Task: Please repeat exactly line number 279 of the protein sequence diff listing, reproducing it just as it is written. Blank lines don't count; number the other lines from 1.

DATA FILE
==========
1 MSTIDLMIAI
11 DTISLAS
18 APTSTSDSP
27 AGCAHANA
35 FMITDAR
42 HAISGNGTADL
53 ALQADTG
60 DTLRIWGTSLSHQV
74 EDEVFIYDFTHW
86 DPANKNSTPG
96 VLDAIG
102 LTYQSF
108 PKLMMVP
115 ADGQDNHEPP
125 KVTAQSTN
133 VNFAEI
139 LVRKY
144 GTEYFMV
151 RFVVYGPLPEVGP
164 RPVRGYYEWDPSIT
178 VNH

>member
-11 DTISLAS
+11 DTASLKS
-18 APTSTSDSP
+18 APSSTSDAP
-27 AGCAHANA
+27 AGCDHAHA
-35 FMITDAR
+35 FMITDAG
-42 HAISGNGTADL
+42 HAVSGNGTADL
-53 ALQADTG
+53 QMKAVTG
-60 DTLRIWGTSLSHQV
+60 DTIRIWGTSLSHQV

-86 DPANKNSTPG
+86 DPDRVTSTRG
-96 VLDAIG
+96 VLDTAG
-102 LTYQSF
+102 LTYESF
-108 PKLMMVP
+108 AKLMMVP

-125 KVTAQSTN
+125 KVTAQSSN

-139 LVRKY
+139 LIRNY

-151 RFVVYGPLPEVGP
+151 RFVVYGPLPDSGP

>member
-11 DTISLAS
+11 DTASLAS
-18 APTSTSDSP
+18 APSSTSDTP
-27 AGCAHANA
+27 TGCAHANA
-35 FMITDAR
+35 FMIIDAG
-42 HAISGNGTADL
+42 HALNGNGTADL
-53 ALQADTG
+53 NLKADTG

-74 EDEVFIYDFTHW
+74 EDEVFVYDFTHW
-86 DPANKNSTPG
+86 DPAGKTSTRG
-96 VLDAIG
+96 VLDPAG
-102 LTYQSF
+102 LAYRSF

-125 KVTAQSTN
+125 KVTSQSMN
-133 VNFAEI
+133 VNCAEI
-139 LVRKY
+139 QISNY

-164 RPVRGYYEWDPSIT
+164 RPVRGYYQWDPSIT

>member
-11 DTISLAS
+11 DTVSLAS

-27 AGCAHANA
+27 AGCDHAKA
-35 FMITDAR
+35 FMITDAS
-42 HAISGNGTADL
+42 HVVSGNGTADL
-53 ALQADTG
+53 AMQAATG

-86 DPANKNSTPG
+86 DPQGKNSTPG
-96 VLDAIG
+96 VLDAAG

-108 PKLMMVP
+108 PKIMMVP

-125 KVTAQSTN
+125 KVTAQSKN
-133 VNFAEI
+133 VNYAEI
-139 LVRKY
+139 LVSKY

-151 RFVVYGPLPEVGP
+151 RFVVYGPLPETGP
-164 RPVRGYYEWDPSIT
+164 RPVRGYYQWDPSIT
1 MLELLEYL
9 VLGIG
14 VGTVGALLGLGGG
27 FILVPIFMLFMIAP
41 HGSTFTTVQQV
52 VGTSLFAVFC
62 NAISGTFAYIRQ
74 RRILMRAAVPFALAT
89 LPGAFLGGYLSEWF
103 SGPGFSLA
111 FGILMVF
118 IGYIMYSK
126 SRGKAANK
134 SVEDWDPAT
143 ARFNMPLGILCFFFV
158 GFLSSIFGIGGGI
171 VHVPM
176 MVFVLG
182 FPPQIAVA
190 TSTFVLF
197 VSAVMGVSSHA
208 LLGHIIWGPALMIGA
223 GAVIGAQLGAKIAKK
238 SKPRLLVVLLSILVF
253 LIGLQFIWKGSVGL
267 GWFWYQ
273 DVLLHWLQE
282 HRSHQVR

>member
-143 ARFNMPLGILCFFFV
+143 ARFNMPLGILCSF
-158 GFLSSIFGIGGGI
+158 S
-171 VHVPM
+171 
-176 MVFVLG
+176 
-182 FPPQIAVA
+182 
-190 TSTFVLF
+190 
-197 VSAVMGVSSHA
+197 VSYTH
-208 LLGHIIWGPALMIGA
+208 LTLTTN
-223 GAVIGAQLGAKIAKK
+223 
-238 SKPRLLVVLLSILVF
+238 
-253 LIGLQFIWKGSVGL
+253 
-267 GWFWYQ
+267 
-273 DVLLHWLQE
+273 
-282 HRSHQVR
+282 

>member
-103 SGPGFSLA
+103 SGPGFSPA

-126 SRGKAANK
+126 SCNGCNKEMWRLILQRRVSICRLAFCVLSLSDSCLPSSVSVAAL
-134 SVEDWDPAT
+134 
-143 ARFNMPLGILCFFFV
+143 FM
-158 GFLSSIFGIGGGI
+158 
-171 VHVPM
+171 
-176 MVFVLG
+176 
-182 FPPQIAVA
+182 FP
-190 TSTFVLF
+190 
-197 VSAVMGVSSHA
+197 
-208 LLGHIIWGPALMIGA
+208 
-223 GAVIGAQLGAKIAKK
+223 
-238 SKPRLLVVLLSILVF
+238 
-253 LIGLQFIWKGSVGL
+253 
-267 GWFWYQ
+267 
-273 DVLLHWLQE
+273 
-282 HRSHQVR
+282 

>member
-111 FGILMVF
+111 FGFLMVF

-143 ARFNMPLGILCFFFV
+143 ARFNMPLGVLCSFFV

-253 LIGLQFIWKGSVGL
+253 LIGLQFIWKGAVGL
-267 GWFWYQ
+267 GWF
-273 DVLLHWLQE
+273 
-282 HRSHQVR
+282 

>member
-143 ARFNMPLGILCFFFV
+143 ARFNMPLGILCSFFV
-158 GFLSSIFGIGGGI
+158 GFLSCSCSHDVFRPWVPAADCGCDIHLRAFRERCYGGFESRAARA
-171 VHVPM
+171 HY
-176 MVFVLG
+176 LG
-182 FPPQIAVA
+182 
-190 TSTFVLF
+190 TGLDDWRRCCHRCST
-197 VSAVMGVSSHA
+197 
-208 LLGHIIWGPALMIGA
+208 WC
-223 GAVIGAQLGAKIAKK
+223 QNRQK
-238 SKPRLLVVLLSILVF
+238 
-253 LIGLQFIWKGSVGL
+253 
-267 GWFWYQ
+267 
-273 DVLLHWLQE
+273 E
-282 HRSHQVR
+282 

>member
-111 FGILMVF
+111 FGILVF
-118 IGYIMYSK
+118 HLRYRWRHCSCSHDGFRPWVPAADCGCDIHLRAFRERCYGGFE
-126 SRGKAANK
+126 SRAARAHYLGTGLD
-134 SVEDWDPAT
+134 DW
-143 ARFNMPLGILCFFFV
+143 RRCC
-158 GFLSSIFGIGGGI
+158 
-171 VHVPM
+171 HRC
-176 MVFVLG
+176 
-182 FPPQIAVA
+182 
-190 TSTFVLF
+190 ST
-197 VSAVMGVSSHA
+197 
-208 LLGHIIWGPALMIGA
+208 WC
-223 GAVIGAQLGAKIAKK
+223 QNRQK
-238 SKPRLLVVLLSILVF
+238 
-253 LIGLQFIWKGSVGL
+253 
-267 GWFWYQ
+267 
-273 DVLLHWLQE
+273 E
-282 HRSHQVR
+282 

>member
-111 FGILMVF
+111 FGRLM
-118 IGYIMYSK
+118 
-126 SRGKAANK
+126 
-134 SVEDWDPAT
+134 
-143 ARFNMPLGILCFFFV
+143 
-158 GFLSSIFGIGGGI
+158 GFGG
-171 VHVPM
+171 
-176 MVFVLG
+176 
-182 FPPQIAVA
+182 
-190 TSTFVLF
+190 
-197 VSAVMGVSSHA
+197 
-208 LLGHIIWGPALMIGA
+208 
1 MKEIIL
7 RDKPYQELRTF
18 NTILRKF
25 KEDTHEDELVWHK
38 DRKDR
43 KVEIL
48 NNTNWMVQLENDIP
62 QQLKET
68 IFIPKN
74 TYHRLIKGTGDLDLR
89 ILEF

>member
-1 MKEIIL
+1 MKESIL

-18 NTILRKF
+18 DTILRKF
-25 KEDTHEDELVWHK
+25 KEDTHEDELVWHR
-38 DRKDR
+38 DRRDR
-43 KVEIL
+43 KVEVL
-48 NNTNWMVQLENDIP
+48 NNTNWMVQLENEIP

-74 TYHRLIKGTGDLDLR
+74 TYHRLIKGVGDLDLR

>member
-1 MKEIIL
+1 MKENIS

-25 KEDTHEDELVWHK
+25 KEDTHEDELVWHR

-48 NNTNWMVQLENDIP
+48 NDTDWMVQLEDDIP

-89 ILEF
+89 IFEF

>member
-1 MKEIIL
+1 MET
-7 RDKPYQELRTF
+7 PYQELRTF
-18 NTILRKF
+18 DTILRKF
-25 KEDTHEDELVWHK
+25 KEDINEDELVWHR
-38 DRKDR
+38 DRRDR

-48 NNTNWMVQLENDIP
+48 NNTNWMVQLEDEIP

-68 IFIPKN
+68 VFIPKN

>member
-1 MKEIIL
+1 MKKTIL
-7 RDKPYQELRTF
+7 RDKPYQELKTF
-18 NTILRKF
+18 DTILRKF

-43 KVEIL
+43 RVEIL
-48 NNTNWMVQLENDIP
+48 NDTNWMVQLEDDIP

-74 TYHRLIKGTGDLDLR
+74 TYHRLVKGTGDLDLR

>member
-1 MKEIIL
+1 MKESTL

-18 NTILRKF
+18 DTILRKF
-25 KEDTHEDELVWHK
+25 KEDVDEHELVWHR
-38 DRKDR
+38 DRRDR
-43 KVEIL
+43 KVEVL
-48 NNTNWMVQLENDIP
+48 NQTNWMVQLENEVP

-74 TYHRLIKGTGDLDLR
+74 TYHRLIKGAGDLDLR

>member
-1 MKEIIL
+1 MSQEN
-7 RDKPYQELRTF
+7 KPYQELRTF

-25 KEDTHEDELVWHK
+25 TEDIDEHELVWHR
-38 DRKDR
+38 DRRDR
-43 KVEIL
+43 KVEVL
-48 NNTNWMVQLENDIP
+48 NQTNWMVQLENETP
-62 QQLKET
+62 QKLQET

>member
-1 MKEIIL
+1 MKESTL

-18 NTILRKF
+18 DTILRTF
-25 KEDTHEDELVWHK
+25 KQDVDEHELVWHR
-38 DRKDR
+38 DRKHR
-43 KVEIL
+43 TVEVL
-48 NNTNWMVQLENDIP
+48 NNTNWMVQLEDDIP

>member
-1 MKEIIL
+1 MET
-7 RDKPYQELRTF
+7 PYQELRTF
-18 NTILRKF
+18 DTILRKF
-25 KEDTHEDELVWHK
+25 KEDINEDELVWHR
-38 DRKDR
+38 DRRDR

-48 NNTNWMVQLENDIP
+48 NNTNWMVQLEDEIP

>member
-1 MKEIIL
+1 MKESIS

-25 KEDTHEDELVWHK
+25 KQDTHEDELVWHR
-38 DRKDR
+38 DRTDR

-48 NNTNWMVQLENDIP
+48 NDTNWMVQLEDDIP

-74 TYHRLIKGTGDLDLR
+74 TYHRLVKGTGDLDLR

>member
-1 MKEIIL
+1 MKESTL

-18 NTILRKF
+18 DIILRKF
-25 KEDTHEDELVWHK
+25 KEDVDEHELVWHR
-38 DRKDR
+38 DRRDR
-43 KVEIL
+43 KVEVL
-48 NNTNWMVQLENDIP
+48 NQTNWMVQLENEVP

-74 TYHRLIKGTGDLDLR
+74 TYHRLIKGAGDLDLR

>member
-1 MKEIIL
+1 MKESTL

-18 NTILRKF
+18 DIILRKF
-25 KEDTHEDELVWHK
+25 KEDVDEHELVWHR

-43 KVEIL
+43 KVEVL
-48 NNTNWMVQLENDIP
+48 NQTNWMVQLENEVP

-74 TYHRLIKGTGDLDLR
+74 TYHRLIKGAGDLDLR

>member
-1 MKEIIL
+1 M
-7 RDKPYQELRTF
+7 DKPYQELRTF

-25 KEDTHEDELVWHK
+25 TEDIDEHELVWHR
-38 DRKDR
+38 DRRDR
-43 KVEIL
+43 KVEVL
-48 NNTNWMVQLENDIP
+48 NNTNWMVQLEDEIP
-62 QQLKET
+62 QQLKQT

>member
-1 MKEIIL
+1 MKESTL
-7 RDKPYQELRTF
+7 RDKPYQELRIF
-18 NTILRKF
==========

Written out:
-111 FGILMVF